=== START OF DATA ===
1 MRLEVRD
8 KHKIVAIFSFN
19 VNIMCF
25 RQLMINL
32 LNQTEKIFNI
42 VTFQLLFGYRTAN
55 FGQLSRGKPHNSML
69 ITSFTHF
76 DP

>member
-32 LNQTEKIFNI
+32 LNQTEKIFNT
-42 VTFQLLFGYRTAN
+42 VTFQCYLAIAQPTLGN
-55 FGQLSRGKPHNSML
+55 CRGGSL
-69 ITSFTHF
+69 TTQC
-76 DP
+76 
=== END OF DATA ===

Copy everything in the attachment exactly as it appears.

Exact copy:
1 MRLEVRD
8 KHKIVAIFSFN
19 VNIMCF
25 RQLMINL
32 LNQTEKIFNI
42 VTFQLLFGYRTAN
55 FGQLSRGKPHNSML
69 ITSFTHF
76 DP

>member
-32 LNQTEKIFNI
+32 LNQTEKIFNT
-42 VTFQLLFGYRTAN
+42 VTFQCYLAIAQPTLGN
-55 FGQLSRGKPHNSML
+55 CRGGSL
-69 ITSFTHF
+69 TTQC
-76 DP
+76 